Mental health can be significantly impacted by financial worries, and without effective support, mental health conditions can affect a person's confidence and identity at work.
The ability to concentrate and work productively can decline and businesses may report an increase in absenteeism and presenteeism among those struggling.
Another issue employers might face is staff taking up second jobs to meet their increased outgoings.
Employees working all hours to try and meet basic needs could easily result in fatigue and burnout. And as we all know, tired, anxious and exhausted employees do not equate to healthy, productive teams.
More businesses are encouraging employees to prioritise self-care, during these challenging times.
While well-intentioned, financial instability, is making it difficult for employees to afford basic necessities, let alone invest in self-care activities or wellness-related expenses.
Those working irregular or unpredictable schedules, find it near impossible to plan and commit to self-care activities. The reality for many, especially those in lower-paid or high-pressure roles, is that they can’t simply take breaks, when they feel like it or need it from stressful jobs.
Lower-income employees may not have access to the same resources that higher-income employees do, like fitness facilities, healthy food options and mental health services. Nutrient-dense foods are also now too expensive for many households to afford.
Providing business support
Many businesses pride themselves on offering a suite of perks for employees, which they claim will help those during particularly difficult times, like the ongoing cost of living crisis.
However, our 2022 data actually suggests that one in three employees are offered no physical or mental wellbeing services by their employer.
We believe responsible businesses should offer these services to their staff.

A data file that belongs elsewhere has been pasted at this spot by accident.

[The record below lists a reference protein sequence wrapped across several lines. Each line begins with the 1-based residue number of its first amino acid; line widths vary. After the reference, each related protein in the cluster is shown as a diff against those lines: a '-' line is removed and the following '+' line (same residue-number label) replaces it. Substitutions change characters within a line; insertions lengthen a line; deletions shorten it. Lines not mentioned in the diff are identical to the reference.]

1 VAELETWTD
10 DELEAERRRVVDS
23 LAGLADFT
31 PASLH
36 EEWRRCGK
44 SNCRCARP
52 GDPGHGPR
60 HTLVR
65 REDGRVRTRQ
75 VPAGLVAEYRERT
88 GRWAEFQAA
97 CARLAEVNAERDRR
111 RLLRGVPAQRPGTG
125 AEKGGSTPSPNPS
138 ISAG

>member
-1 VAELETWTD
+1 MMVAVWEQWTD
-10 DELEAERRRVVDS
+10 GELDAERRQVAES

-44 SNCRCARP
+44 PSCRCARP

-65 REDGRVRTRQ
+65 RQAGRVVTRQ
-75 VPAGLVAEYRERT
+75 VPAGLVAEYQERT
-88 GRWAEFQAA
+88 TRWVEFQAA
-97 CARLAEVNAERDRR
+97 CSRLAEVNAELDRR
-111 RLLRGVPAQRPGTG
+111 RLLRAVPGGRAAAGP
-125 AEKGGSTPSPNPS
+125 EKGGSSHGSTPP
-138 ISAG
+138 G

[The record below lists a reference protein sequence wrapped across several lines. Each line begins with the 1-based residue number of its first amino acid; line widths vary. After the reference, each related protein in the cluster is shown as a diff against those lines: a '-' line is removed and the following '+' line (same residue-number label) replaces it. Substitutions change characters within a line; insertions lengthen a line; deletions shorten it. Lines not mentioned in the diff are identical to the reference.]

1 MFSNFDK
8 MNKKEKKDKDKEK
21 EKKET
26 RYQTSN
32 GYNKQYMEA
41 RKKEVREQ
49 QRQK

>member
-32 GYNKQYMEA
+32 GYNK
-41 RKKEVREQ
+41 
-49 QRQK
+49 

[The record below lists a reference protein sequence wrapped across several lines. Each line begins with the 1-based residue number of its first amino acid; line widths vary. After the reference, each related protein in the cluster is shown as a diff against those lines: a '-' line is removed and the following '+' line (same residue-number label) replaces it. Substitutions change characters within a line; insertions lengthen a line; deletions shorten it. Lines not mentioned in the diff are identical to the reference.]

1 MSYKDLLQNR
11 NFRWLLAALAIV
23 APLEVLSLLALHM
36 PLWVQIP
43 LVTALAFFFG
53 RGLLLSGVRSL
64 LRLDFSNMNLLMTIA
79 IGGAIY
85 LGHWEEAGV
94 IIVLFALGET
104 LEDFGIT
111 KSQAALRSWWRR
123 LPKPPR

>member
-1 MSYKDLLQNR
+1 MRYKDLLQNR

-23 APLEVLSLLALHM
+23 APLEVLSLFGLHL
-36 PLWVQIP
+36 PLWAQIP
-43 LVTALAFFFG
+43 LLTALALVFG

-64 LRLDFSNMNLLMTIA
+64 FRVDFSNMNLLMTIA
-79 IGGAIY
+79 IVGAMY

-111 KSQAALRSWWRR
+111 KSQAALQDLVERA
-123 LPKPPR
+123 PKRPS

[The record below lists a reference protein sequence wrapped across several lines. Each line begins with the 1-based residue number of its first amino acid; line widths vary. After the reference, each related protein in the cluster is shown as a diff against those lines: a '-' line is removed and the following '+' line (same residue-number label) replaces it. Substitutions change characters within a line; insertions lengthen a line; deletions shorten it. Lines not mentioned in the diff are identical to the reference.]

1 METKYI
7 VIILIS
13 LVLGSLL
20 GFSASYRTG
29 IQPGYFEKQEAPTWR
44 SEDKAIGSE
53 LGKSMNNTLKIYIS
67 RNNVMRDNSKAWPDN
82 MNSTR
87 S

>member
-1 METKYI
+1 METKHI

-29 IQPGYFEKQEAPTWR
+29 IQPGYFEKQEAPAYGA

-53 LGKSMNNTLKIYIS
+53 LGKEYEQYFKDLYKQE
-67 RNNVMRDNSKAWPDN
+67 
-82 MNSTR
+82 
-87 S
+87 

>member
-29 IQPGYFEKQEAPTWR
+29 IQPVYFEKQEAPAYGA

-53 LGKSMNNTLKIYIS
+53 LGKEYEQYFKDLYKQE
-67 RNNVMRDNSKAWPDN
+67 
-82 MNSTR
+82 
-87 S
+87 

Those who don’t already, should invest in the health of their employees by speaking to expert third-party health providers who can guide them on the best offerings to introduce.
Managers need to fundamentally rethink their benefits offerings to promote fairness, equal opportunity and prevent burnout.
For example, is offering a subsidised gym membership a benefit if employees are not located near a gym or able to afford the reduced membership?
Tailoring benefits to address their immediate concerns can have a significant positive impact on their wellbeing and loyalty to an organisation.
Providing employees with fair and competitive wages is one of the most direct ways to address financial challenges related to the cost of living.
A living wage can help employees cover their basic needs without having to struggle as much financially.
Making sure you provide access to relevant benefits is also key.
For example, offering flexible work options, like remote work, flexible hours, or compressed workweeks, can help employees better manage their schedules and save on commuting costs.
Offering childcare benefits or access to discounted childcare services can also help employees manage the high costs associated with childcare during a cost of living crisis.
Where signs of burnout, financial stress or anxiety are recognised, employers should signpost employees towards the emotional wellbeing support available to them.
This may include employee assistance programmes (EAPs) or cognitive behavioural therapy sessions (CBT), which give individuals direct access to a specialist who can help them explore and understand the factors which are impacting their health and wellbeing.
Communicate helpful resources like where to apply for monetary support, how to access debt management helplines or find financial literacy programmes.
During these challenging times, employees want to know their employer has their best interests at heart. Wellbeing is tied to feeling valued and appreciated and it’s essential our colleagues are met with understanding and assistance every step of the way.
By Marc Holl, head of primary care, Nuffield Health